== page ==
Toyota may not have been the first automaker to introduce hybrids to North America, but they certainly are the best known. And while Toyota may have several hybrid models in their line-up, there is no single model that has greater recognition or significance than the Prius.
The Prius is Toyota’s original, and still best-selling hybrid. First launched in Japan back in 1997, and released globally in 2000, the Prius has sold almost 4 million units worldwide as of mid-2016. For good or bad, it remains the benchmark hybrid by which all others are compared.
For 2016 Toyota has launched its 4th generation Prius, and with it has continued to push the envelope in areas of technology, fuel-efficiency and even aesthetics and design. The Prius has always been known for being uniquely designed both inside and out. It has a distinctive look that has continued with the 4th generation model and one that typically lends itself more to function over fashion.
Its teardrop inspired shape does well to minimize wind-resistance yet offers little room for many of the mainline design features which appeal to car buyers who fall outside of the core market the Prius caters to. It’s not an ugly car per se, but by the same token it certainly isn’t a design that will have people head-turning with envy as you drive by.
This compact sedan is an ideal car for urbanites and smaller families who want to reduce their fuel-consumption but don’t want to move to battery-electric or alternative propulsion vehicles just yet. With the 4th generation, Toyota has made improvements in critical areas such as an engine’s thermal-efficiency and aerodynamics to produce their most fuel-efficient Prius ever. The interior remains a bee-hive of information with multiple read-outs providing ample information on driver performance, as well as the host of typically-expected details.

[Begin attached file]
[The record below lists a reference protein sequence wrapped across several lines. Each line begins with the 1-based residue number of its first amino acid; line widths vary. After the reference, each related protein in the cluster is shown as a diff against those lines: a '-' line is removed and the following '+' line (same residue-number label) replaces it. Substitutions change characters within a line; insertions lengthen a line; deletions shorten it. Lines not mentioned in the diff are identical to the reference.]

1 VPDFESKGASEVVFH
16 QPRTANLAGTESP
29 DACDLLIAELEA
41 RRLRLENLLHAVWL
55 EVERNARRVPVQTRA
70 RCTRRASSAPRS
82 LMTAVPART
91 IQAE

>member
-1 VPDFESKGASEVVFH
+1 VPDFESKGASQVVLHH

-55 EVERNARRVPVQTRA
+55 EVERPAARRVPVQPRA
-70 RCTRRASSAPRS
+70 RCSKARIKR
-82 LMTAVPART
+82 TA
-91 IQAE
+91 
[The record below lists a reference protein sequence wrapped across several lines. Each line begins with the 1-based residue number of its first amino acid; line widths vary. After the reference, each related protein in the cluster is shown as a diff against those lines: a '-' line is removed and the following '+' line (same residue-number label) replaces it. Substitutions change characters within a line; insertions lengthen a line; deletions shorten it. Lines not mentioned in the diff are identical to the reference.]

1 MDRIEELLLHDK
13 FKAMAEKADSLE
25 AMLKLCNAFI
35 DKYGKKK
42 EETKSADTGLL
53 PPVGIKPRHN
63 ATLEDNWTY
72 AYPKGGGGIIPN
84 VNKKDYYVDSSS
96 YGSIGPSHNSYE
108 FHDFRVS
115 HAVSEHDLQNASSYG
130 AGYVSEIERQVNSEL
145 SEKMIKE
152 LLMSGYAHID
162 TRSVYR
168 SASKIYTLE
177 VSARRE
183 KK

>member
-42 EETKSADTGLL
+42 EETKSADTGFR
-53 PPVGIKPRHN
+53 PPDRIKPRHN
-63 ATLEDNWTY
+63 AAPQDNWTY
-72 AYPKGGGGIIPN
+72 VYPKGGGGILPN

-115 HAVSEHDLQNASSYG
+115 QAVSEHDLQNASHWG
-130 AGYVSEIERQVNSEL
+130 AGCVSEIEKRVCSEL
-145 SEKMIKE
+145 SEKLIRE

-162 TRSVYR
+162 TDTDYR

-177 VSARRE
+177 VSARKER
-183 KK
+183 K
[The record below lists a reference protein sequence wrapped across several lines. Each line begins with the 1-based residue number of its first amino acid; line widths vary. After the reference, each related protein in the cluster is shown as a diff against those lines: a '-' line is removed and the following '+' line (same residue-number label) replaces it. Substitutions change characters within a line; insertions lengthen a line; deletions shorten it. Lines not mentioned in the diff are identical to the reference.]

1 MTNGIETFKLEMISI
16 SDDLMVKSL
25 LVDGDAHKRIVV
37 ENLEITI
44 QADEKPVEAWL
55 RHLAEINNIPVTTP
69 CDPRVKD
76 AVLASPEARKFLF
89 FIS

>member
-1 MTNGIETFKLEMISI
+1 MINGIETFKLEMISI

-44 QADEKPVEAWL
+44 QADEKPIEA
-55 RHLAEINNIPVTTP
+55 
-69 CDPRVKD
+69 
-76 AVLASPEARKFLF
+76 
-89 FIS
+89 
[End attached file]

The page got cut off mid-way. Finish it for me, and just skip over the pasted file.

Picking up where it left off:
As with previous iterations of the Prius the gear-shifter remains quirky and unconventional. New users will need time to adjust to the shifting patterns necessary, but sadly this is not an issue which is unique to Toyota. Given the fact that transmissions are essentially electronically controlled now, automakers are taking creative liberties with their design that may or may not be a good thing. Whereas automatic transmissions used to always be designed in a reliable sequencing, we are seeing everything from rotary knobs, to vertical push button stacks and other non-traditional shifting movements that can run the risk of confusing drivers about when they are in drive and when they are not.
While creativity is welcomed in certain aspects of car design, my preference would be to see a more universal approach and the Prius would benefit by following along.
However despite its somewhat polarizing design and it’s less-than-ideal gear-shifter, there are more than enough positives with the 2016 Prius to maintain the vehicles designation as the best-selling hybrid in the world. I was particularly impressed with the fact that after a week of mixed-use driving I was able to maintain a combined fuel-economy rating of under 4.0 L/100 KM. This has huge appeal to me and I suspect it will with others as well.
For the time being the Prius is only available in it’s traditional compact configuration, and only as a traditional hybrid. A plug-in hybrid will be out in early 2017 and one might expect to see similar renditions of their Prius C and Prius V variations in the future.
With the 2016 Prius, Toyota has shown once again that it is committed to hybrid technology, and that it likes to design them for drivers who like to use as little fuel as possible in a vehicle that clearly sets itself apart from the traditionally designed pack.